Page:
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The Cotton Country All news


Still little noticed by Europe’s textile industry, Uzbekistan is experiencing a small revolution. Production is modern, and child and forced labour in the cotton fields has disappeared.

Uzbekistan is the sixth largest cotton producer in the world. A round table of representatives of the Federal Foreign Office, the Federal Ministry for Economic Affairs and Energy, the Federal Ministry for Economic Cooperation and Development and industry is unanimous: the working conditions in cotton harvesting and cotton production meet international standards. The verdict of the high-ranking experts is unanimous: Stop the boycott of the Cotton Campaign.

“When I was a child, I unfortunately missed a lot of school hours because of the cotton harvest. Today, thanks to the reforms, my daughter can go to school without interruptions and get a good education.”

Dilshoda Shodmonova from Chirchiq, Tashkent Province, in an interview with the ILO


ILO: “Child and forced labour no longer exists”

The ILO confirms enormous improvements in working conditions. After intensive audits, the EU Commission recently certified Uzbekistan as making very special progress in the environmental and social field.

The EU has rewarded efforts with duty-free market access. Several federal ministries are therefore expressly in favour of the US Cotton Campaign dropping its call for a boycott.

“The year 2020 was a special one. There was no more child labour and practically no forced labour in Uzbekistan. The international community should support the reforms in Uzbekistan.”

Jonas Astrup, Chief Technical Advisor, ILO Tashkent

Because of the harvesting methods in previous years, the Cotton Campaign called in 2003 for a boycott of Uzbek cotton products. At that time, entire schools and universities closed their doors for several weeks in the autumn. Together, teachers, pupils and students went to the countryside to harvest cotton. But since the end of the Karimov era in 2016, a lot has happened politically. The reforms on democracy and the market economy carried out by the new President Shawkat Mirsijojew are considered the most comprehensive since the end of the Soviet Union. Nevertheless, there are still 330 signatories worldwide of the “Cotton Pledge” initiated by the campaign. In addition to numerous US associations, their list also includes large, influential labels, including adidas, PVH, VF Corporation and Inditex.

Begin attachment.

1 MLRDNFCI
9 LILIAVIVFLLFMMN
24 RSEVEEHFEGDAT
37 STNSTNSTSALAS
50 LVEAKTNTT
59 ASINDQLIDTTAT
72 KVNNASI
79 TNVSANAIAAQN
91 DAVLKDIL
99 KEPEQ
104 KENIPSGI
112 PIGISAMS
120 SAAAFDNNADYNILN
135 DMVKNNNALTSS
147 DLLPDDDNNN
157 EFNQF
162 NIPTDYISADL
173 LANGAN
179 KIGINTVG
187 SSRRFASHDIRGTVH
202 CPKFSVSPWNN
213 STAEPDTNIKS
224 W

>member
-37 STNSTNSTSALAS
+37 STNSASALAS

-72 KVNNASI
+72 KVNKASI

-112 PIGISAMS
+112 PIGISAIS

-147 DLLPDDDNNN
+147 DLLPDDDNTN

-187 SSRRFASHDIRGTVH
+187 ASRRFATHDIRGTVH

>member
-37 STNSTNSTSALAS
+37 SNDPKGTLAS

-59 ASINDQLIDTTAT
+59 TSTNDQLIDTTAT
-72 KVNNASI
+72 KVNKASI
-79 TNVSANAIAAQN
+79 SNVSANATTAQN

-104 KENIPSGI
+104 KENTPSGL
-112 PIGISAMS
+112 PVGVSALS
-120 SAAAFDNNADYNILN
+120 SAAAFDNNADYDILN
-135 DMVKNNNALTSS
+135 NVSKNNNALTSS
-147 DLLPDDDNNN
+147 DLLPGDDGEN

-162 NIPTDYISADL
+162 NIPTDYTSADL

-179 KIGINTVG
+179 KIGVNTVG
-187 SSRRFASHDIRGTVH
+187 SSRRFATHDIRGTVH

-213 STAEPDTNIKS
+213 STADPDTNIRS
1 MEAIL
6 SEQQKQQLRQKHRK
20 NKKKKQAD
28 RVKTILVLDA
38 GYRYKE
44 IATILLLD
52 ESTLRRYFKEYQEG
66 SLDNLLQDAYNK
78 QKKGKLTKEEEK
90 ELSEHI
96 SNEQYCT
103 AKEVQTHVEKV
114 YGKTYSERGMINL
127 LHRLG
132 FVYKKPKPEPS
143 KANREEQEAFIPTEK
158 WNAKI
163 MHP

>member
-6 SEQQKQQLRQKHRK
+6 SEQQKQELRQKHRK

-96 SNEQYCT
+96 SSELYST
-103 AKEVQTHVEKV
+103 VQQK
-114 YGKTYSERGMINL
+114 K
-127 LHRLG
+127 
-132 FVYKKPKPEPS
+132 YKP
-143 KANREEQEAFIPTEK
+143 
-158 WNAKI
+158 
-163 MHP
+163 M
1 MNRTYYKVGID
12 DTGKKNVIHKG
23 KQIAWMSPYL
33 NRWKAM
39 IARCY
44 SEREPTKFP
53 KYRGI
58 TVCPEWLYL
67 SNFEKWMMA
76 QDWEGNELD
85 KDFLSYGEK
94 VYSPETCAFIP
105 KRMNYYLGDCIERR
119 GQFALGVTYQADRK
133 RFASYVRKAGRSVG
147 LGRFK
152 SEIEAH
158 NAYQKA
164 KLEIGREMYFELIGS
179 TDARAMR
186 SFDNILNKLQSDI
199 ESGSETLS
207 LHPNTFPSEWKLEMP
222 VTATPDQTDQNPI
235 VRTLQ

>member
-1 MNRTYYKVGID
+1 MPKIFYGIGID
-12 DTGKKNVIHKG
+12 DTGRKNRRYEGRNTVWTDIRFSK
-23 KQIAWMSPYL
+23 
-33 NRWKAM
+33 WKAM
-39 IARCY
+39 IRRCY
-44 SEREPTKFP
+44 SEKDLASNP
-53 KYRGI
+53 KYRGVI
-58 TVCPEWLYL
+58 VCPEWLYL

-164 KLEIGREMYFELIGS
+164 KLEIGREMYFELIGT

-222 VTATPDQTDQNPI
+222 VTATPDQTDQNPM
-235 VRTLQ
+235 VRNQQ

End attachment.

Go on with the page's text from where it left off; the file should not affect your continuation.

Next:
“The activists of the Cotton Campaign should praise the reforms instead of torpedoing them.”

Jonas Astrup, Chief Technical Advisor, ILO Tashkent

ILO promotes trade and investment

As an independent UN organization, the ILO has been conducting monitoring in Uzbekistan since 2013, with special examination of child and forced labor since 2015. Dane Jonas Astrup is Chief Technical Advisor to the ILO in Tashkent. “The year 2020 was a special one. There was no more child labour and practically no forced labour in Uzbekistan,” the expert emphasizes. This is the conclusion reached by the ILO after a thorough review: 9,000 interviews were conducted by the 70 trained, independent men and women with whom the ILO has been working for more than two years. The ILO is convinced that trade and investment decisions by responsible international companies will help to finally shed the legacy of the old, centralised economy and continue to comply with international labour standards. That is why the ILO wants to support international companies that want to initiate business in Uzbekistan, inform and advise them.

Photos: © Uztextil

GPS+ and BCI facilitate sustainable procurement:

Good prospects for imports from Uzbekistan to the EU: The recently adopted special preferences GSP+ apply zero tariffs to Uzbek goods. At the same time, Uzbekistan has been pushing ahead with the certification of its cotton for years. International and national development cooperation organisations, including GIZ, are supporting the efforts on the ground with practical and financial assistance.

Popular investment target:

For 2021, Uzbekistan expects an inflow of foreign direct investment (including direct loans) of $7.7 billion. China accounts for just under a fifth of this. Chinese companies have been among the main investors in Uzbekistan for many years. Investors from Russia, South Korea, Turkey, some Arab countries and India are also entering the market with new projects. Chinese investors have invested over $300 million in three dozen Uzbek textile and …